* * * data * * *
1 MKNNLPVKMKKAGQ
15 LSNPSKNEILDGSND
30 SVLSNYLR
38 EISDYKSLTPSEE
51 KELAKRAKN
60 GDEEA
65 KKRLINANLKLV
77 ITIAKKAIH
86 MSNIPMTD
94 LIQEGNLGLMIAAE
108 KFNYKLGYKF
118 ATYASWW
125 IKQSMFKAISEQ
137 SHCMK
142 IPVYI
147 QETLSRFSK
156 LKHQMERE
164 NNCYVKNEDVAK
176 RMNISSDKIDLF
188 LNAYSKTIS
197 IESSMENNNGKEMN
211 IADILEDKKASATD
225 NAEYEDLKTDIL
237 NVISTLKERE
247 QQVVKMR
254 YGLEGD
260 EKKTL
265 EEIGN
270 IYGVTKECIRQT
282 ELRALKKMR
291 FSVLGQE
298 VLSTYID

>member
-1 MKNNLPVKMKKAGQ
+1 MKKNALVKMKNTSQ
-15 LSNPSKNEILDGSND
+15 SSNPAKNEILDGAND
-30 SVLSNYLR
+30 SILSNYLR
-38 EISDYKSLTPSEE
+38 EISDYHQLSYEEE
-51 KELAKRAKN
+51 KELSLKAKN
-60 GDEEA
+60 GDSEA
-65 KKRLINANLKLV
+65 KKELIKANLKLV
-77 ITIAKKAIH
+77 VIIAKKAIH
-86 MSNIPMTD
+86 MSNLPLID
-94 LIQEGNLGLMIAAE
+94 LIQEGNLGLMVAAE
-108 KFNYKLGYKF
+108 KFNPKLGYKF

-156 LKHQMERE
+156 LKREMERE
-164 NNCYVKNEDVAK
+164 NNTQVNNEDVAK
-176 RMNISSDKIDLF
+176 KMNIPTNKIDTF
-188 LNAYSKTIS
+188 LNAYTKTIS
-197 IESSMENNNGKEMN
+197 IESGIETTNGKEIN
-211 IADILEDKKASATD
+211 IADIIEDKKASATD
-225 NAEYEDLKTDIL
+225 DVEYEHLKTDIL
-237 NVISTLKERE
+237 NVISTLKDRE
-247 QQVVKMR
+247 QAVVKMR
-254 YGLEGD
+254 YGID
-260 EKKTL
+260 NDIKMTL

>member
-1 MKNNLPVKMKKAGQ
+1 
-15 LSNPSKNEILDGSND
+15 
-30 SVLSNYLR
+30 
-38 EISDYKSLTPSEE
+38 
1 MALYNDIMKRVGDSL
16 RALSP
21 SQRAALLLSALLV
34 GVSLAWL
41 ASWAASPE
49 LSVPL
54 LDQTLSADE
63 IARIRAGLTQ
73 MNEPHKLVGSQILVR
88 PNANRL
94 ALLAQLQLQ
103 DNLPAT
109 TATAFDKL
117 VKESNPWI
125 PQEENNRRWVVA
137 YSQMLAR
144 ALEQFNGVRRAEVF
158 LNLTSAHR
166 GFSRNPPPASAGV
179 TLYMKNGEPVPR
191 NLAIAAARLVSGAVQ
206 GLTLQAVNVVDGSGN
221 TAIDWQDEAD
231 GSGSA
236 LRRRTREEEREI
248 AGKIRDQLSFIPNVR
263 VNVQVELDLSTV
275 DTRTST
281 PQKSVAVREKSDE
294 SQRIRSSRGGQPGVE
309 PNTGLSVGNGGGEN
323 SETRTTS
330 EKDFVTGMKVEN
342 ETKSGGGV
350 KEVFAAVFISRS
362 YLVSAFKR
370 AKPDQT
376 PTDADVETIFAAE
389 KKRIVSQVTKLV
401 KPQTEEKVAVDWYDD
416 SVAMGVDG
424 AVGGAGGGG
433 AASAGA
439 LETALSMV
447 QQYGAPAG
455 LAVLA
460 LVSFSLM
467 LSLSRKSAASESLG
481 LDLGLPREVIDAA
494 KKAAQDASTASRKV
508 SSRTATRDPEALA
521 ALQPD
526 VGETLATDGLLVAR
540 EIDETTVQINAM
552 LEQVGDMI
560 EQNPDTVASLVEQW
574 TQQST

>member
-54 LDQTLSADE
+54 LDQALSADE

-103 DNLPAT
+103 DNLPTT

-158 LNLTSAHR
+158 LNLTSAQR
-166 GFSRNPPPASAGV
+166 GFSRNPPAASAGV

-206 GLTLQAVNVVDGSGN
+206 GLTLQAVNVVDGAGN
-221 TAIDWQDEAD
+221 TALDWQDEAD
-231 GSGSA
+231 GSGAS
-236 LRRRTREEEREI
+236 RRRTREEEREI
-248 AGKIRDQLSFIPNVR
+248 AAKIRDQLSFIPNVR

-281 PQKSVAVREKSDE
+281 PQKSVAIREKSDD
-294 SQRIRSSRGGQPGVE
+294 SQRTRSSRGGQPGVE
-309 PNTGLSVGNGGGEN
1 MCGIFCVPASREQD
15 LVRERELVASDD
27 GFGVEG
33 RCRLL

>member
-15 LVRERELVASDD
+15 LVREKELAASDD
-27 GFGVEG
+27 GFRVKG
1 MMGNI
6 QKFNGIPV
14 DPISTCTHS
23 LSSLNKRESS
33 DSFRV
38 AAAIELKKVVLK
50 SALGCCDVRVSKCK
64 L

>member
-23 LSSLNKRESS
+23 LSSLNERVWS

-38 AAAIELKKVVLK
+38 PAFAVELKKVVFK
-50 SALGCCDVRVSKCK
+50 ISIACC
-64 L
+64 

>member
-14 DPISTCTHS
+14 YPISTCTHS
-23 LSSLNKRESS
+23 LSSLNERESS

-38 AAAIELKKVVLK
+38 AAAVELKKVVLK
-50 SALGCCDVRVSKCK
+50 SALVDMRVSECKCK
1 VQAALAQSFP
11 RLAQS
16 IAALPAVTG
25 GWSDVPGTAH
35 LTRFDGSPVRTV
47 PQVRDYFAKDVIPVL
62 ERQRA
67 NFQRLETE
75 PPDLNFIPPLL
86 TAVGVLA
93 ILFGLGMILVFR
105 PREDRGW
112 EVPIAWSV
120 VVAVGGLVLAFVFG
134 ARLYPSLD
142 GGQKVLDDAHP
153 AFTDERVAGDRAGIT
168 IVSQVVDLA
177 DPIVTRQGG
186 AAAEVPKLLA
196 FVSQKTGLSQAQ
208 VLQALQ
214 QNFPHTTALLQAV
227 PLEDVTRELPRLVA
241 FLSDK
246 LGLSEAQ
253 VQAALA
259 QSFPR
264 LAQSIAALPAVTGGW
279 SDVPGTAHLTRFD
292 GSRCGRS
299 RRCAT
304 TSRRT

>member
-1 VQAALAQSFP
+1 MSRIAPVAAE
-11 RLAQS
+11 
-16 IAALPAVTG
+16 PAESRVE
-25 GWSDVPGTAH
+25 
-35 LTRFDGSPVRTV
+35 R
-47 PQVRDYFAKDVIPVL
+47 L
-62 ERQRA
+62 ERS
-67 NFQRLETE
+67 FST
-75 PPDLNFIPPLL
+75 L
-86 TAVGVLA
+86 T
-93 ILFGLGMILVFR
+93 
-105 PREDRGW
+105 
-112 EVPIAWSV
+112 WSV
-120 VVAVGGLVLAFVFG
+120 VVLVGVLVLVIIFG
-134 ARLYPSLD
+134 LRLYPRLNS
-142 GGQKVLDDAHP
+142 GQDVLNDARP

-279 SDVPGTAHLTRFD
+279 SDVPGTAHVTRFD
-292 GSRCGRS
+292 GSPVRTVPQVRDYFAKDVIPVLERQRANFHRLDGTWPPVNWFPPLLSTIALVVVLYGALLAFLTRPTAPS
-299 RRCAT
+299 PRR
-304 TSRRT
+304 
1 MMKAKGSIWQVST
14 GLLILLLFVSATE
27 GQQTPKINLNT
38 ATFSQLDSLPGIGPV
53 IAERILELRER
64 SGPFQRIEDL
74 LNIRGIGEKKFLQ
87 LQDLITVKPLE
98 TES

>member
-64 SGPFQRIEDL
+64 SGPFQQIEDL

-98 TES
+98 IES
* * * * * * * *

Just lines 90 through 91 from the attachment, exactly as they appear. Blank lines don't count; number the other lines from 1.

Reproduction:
34 GVSLAWL
41 ASWAASPE